If Jamie Lee Curtis has taught us anything, it’s that probiotics are some serious stuff. But if these “good bacteria” are the cure for all our tummy woes, is it possible they too could be the cure for all our skin care concerns too?
Is it possible that all our efforts to kill the bacteria on our faces in the quest for clear skin have done more harm than good?
Turns out, the answer is yes.
In the New York Times, columnist Julia Scott took part in what she calls, “My No-Soap, No-Shampoo, Bacteria-Rich Hygiene Experiment,” which is, well, exactly what it sounds like: a 4-week run without cleansing of any kind. Instead: she sprayed herself with a specific bacteria to cleanse and deodorize.
Greasy hair aside, Scott notes, “My skin began to change for the better. It actually became softer and smoother, rather than dry and flaky, as though a sauna’s worth of humidity had penetrated my winter-hardened shell. And my complexion, prone to hormone-related breakouts, was clear. For the first time ever, my pores seemed to shrink. As I took my morning “shower” — a three-minute rinse in a bathroom devoid of hygiene products — I remembered all the antibiotics I took as a teenager to quell my acne. How funny it would be if adding bacteria were the answer all along.”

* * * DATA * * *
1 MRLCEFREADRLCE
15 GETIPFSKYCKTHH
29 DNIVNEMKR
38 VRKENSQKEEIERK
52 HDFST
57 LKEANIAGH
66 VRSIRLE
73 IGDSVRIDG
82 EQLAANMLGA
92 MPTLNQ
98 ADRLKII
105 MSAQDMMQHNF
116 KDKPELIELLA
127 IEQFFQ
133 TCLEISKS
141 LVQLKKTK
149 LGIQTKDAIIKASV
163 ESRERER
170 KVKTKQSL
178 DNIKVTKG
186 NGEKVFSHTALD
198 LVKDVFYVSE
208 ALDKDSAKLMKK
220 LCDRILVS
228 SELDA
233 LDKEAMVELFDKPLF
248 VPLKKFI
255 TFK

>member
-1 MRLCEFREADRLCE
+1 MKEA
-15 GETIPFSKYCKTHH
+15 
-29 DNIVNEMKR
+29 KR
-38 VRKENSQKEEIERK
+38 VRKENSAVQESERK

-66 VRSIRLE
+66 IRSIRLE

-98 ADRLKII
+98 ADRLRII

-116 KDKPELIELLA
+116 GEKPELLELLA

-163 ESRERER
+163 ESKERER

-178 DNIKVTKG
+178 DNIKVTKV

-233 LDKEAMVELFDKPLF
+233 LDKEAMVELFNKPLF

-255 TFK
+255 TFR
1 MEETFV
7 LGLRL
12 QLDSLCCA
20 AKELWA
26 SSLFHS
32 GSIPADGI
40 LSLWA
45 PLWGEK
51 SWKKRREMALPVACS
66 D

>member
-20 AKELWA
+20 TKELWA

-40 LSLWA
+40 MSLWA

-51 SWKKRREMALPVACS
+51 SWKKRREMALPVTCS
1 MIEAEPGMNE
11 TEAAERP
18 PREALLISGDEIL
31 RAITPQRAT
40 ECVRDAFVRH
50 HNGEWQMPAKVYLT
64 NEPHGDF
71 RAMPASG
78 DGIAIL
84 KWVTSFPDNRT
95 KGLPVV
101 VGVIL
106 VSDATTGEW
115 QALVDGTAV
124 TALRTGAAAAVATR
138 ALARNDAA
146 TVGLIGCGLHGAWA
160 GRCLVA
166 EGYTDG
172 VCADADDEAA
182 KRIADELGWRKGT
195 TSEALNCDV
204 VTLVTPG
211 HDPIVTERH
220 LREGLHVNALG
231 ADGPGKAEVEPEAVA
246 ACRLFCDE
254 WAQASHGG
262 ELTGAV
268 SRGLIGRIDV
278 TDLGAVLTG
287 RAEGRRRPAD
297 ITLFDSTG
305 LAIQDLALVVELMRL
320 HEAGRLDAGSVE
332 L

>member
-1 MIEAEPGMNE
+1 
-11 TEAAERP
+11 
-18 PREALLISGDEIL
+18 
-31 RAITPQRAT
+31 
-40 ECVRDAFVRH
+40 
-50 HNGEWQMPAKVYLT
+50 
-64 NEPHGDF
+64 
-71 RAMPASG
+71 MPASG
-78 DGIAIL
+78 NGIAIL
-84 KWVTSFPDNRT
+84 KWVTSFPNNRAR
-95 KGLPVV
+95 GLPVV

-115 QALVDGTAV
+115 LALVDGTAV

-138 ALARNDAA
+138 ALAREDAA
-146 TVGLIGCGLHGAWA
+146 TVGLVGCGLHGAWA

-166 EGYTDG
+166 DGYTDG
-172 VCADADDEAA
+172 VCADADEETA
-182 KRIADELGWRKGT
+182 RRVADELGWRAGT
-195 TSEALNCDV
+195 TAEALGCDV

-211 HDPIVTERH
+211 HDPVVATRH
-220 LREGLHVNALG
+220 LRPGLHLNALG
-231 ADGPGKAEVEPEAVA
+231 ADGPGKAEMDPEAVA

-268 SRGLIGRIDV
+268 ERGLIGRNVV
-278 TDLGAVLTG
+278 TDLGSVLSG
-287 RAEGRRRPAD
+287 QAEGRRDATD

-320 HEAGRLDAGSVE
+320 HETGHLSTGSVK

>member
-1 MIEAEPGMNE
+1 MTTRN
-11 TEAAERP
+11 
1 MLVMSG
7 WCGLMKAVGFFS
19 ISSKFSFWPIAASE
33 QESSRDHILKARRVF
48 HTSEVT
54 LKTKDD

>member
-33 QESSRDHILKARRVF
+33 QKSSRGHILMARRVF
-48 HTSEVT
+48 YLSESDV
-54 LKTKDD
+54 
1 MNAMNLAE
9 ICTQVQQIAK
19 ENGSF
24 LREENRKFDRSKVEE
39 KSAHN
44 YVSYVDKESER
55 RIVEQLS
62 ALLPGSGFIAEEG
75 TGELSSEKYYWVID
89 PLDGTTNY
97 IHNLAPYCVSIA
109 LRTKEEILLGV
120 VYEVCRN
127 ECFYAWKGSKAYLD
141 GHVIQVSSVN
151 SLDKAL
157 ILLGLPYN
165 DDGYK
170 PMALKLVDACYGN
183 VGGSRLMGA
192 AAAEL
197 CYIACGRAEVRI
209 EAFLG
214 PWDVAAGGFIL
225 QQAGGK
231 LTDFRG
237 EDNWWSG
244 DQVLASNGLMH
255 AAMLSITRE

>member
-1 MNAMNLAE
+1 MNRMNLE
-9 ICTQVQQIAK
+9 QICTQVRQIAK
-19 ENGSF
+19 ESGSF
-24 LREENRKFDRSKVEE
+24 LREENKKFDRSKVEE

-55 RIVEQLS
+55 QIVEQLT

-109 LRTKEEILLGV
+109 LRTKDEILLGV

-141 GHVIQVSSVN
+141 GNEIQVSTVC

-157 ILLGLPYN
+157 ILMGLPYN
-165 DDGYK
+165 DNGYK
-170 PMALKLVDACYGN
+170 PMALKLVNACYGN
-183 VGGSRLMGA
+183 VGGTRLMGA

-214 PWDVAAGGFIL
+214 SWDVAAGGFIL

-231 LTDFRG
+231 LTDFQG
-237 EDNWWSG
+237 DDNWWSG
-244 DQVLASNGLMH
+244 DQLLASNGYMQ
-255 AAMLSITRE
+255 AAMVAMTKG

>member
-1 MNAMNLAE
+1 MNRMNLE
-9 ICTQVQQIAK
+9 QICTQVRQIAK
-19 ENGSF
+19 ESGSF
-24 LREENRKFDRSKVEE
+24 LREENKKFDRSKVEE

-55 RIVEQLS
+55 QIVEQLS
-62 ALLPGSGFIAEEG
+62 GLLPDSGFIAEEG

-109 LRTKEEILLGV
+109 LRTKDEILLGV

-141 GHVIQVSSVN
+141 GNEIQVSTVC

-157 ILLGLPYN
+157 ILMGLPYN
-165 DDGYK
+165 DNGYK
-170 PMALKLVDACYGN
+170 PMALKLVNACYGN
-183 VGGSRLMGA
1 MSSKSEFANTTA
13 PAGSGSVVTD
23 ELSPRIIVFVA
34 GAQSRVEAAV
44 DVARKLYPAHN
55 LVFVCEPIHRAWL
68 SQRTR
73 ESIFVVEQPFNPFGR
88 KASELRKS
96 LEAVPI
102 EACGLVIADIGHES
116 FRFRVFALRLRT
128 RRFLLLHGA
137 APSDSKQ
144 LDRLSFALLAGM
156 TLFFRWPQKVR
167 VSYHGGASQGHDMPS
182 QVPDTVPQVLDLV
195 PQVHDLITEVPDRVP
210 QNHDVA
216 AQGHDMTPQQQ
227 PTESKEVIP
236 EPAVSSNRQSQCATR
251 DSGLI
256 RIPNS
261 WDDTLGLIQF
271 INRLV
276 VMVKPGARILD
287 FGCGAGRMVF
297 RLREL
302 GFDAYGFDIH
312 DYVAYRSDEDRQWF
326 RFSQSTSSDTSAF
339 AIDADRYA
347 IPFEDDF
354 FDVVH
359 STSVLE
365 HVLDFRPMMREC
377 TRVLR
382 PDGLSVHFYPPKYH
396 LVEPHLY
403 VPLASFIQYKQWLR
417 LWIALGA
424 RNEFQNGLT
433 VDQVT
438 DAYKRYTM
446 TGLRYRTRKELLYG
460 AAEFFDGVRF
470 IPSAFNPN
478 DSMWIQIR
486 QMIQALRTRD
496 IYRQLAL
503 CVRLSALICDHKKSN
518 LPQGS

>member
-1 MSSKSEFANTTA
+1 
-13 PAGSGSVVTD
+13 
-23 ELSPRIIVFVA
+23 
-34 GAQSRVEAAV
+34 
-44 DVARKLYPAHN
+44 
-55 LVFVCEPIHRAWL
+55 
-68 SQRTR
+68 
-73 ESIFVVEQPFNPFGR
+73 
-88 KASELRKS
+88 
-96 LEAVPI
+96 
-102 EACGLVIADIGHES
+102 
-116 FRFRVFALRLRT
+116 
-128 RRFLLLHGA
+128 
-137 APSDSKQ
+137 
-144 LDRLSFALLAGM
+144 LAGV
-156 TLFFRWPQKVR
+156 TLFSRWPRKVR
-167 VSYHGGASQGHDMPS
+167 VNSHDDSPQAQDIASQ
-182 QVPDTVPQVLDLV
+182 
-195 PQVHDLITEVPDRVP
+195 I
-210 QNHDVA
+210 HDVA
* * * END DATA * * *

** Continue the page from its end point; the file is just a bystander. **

Yet the idea of treating “like with like” isn’t new. In fact, it’s the basis of all homeopathic remedies.
Kinda makes me think of the girls I knew in college who said washing their faces made them breakout. Maybe they were onto something (other than laziness)… (Although let’s be clear here that removing makeup is most definitely a must!)
Sure some beauty brands have already jumped on this bandwagon (Clinique and L’Oreal, most notably), but as Scott explain, it’s unclear of their effect when processed in such a way as to suspend them in cosmetics. And the yogurt based soap she examines has sodium laurel sulfates as the second ingredient, the most stripping of cleansers, fully counteracting any benefits the probiotics could potentially have.
Don’t want to wait for beauty brands to jump on the probiotic bandwagon? You don’t have to! The plain yogurt found in your fridge is chockfull of the skin-clearning microbes. Just apply a thin layer (ideally of full-fat yogurt for its moisturizing benefits too) and let it dry. Your existing acne will not only appear immediately less red and inflamed but you’ll also be balancing the bacteria on your skin for less breakouts in the future too.
For more DIY beauty remedies using the power of probiotics, order The Recipe For Radiance: Discover Beauty’s Best-Kept Secrets In Your Kitchen today!